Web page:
A strong working relationship between your CISO and CMO can bridge the gap between your organization’s information security and marketing priorities, allowing you to use data effectively while mitigating security risks.
Traditionally, an organization’s chief information security officer (CISO) and chief marketing officer (CMO) haven’t had a significant overlap when it comes to day-to-day roles and responsibilities. The CMO focuses efforts on brand growth and marketing strategy, while the CISO focuses on architectural efficiency, reliability and security.
Today, data is the lifeblood of business. Businesses have access to copious amounts of consumer data and use it to gain a better understanding of their market and customer base. To the CMO, this is a gold mine, supplying more detailed insight into the wants, needs, habits and activities of their target demographics. These insights can result in initiatives with large scopes and larger budgets.
On the flip side, the CISO sees the red flags and vulnerabilities that come along with this information: privacy and security threats, technological limitations, and reputational risk. Typically, their response is to reel the scope back in to reduce risk and budget. As you may expect, this can result in internal friction as to who is truly responsible for managing this data, making it more important than ever for the CISO and CMO to establish an effective working relationship.
For your organization to capitalize on the benefits of “big data,” the CISO and CMO must work together cohesively. This can be a challenge initially, as the two not only have different objectives when it comes to the use of data but also face difficulties in effectively communicating and understanding the other’s perspective. To establish this relationship effectively, the CISO and CMO should follow these critical steps to avoid setbacks or breakdowns in communication.
1. Establish common short- and long-term goals.
This one may seem obvious, but it’s likely the most critical aspect of the relationship’s foundation. Each side will have objectives they want to meet, and those objectives likely steer in opposite directions (especially when it comes to the budget). Where the CMO will look for more data points and more access, the CISO will look for stronger protections and stricter access control.
Rarely, if ever, will the two sides have aligned perspectives about what they should prioritize. To avoid issues and breakdowns in the relationship, establish long-term business goals and intermediary milestones to ensure that both sides are working toward a common goal.
2. Break down the communication barrier.
Anyone working within the IT realm has seen it. You start explaining the details of an issue or a project. You try to keep it simple, avoiding technical terms and acronyms as much as possible, but then you notice others’ glazed-over eyes and nodding responses. You could be using completely made-up terminology for all they know.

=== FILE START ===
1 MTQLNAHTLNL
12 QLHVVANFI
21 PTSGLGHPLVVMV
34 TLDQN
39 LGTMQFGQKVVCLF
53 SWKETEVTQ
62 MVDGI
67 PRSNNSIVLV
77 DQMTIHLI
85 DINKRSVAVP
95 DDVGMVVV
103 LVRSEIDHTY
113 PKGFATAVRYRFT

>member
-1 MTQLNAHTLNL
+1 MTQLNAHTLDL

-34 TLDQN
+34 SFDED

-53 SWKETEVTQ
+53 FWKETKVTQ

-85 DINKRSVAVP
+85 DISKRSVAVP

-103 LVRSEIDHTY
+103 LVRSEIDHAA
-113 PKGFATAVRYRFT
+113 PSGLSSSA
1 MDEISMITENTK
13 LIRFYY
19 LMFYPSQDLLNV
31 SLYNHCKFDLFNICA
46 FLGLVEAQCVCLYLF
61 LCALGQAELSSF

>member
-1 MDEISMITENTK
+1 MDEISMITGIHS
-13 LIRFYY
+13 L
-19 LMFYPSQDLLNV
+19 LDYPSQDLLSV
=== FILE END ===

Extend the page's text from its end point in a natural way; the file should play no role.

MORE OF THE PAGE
If you expect others to understand your perspective, they will need to understand the language you use, especially when it comes to security. The same goes for those within IT trying to understand marketing jargon and methodologies. Breaking down these barriers by educating the other on the simplest terminology can go a long way to increasing the effectiveness of the relationship.
In addition to simply breaking down the language barrier, having a better understanding of mindsets and concerns will result in bringing better proposals to the table. Identifying the information and reasoning that will be valuable to the discussion for outside groups beforehand will result in conversations that are more open and productive.
What is a security framework? Why does working in a cloud environment present different risks and challenges? Why are these data points relevant to marketing? Why does some data create a greater risk than others?
Things that may seem simple and obvious to you may not be so clear to others.
This may mean that you need an intermediary party with a better understanding of both sides to facilitate conversations. Establish common ground and ensure there is nothing lost in translation as an important part of creating a functional and effective relationship.
3. Establish a communication plan
As with any relationship, communication is key. Establishing a recurring sit-down or planning session together will help ensure any new ideas or needs are on the radar and both sides will give them the appropriate consideration. You should determine the frequency of these meetings based on the volume of work you are performing together or upcoming goals and milestones.
If you bring an intermediary into the fold, they should be part of these conversations as well. These sessions should serve as a chance for each side to better understand the wants, needs, and challenges the other faces.
As the business world continues to shift, the lines separating the traditional organizational charts will continue to blur. It’s critical to establish effective relationships among all the departments and layers of an organization. Take steps to ensure those relationships are open and reciprocal to help generate success not only for those parties but also for your organization as a whole.